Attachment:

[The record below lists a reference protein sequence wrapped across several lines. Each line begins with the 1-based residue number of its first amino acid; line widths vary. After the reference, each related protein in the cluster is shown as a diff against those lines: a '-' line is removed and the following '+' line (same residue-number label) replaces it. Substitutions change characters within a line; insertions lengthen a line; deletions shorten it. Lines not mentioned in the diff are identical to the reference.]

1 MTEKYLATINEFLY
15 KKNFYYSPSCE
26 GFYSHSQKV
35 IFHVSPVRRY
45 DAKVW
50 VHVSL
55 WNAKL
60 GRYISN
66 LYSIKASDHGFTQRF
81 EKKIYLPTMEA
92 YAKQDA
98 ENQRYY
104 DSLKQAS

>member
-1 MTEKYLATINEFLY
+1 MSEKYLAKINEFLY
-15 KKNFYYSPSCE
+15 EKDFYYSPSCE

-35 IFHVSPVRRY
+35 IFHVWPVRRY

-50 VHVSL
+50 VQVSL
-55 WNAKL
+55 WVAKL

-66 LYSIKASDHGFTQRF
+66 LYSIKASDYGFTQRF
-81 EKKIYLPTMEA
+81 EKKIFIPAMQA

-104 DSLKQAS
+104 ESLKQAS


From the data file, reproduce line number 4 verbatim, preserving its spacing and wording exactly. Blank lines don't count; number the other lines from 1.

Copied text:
26 GFYSHSQKV